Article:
Method: Using data collected from the Fragile Families and Child Well-Being Study, 1,410 adult females in committed relationships (33.5% white, 37.8% black, and 28.7% Hispanic) were surveyed. Change in IPV was measured by computing the difference between wave 4 and wave 2 reports of physical and emotional violence. Additionally, change in household economic status was measured by computing the difference between wave 4 and wave 2 reports of variables including employment, economic hardship, education and household income. Categorical variables were recoded to reflect no change, increase or decrease. Mediating variables included in the model were change in depression and change in parenting stress. All scale variables in the model were well-validated. Control variables included age, race/ethnicity, marital status, number of children and nativity.
Results: A multinomial logit analysis suggests that marital status, race, change in economic hardship, and change in depression are each significant predictors of change in IPV. Contrary to the proposed hypothesis, change in household income, employment and education do not serve to significantly predict change in IPV; however, change in economic hardship does significantly predict change in IPV, showing partial support for the proposed hypotheses. Change in economic hardship is significantly associated with a 3% increase in the odds that an individual would experience a decrease in IPV compared to no change in economic hardship with no change in IPV (Nagelkerke pseudo R2 = .04).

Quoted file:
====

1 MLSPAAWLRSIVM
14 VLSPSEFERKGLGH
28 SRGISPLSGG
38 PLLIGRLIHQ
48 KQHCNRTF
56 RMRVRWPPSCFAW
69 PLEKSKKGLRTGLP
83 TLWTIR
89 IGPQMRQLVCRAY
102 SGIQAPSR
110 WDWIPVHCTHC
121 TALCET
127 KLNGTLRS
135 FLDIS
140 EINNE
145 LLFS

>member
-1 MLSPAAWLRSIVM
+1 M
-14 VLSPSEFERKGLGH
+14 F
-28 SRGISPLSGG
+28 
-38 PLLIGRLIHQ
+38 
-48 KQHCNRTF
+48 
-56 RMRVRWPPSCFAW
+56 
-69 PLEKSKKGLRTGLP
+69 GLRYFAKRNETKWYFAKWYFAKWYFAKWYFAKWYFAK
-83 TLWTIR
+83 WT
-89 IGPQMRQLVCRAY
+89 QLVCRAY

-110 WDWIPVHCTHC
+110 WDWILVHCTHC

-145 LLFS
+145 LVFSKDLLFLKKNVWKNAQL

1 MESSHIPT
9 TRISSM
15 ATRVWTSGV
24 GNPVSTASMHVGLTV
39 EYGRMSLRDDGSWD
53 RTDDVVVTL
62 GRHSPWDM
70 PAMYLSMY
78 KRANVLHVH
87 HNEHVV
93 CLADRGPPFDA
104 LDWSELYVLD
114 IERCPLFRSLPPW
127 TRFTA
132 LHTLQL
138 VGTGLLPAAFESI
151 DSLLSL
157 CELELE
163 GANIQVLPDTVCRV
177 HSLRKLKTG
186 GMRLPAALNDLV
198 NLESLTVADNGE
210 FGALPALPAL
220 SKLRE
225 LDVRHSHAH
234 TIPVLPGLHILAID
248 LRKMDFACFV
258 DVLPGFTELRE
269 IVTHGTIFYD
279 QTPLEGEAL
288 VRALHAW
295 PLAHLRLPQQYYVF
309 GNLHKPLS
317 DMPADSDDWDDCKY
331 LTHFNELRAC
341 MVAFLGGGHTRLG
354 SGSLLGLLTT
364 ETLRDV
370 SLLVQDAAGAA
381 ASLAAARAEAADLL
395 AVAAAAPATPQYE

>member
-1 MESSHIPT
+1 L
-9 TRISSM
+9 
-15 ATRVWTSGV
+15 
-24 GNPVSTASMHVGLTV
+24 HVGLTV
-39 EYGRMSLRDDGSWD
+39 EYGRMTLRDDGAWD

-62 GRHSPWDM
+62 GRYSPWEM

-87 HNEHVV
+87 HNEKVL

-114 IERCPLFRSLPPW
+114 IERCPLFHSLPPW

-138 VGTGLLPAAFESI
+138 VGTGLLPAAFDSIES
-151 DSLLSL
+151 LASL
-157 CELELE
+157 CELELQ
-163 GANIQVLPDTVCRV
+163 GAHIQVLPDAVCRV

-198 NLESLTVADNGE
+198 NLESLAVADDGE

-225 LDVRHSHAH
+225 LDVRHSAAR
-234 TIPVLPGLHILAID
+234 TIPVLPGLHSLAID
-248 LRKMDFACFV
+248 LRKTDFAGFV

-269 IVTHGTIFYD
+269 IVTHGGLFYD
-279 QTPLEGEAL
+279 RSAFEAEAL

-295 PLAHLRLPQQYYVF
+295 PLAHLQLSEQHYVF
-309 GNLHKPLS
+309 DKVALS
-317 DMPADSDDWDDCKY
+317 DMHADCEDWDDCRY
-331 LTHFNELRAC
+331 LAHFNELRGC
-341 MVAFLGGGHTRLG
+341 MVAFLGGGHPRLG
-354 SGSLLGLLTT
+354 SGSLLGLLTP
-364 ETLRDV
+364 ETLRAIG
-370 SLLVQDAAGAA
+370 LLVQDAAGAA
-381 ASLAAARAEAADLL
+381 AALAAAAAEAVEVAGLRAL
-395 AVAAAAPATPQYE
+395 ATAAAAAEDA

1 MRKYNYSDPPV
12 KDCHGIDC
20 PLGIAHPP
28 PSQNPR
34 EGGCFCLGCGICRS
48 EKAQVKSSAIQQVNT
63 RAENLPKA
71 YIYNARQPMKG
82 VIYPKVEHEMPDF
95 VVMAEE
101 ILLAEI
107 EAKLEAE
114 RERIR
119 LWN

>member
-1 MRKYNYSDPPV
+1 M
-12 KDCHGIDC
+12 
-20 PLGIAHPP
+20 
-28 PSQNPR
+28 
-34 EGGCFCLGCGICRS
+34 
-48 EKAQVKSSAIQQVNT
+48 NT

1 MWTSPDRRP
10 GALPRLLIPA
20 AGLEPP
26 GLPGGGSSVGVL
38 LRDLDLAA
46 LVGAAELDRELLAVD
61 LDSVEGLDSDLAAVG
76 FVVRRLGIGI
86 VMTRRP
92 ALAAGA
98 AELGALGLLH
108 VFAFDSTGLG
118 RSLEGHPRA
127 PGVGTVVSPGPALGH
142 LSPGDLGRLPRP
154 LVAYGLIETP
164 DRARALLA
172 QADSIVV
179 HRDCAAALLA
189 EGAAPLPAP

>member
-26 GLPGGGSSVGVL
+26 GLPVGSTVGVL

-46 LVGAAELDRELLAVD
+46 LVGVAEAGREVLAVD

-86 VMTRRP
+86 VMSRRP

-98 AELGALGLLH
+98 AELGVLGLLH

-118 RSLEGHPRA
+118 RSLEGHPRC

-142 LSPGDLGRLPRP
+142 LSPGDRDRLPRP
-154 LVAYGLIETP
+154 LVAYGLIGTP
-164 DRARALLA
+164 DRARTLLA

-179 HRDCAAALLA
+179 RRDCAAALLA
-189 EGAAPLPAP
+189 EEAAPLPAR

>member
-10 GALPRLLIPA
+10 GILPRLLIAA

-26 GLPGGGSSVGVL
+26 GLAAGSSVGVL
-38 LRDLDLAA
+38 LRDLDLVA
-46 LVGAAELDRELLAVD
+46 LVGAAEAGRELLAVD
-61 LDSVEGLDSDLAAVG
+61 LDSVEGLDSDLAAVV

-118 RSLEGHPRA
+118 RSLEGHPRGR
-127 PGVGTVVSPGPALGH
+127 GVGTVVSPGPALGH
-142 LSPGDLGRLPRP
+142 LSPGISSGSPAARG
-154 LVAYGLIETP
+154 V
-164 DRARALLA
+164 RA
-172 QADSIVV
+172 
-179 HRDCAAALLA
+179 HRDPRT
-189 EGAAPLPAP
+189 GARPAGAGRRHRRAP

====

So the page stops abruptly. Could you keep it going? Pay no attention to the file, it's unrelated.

Implications: Given the current economic climate of the U.S., the changing nature of economic status is quite salient. The presented results suggest that when mediating variables of depression and parenting stress are accounted for, change in economic hardship levels might prevent an individual from experiencing a decline in IPV over time. If this is the case, practitioners would do well to more fully address economic variables in individual interventions. In so doing, one might find that the propensity for the occurrences of decreases in IPV over time would increase.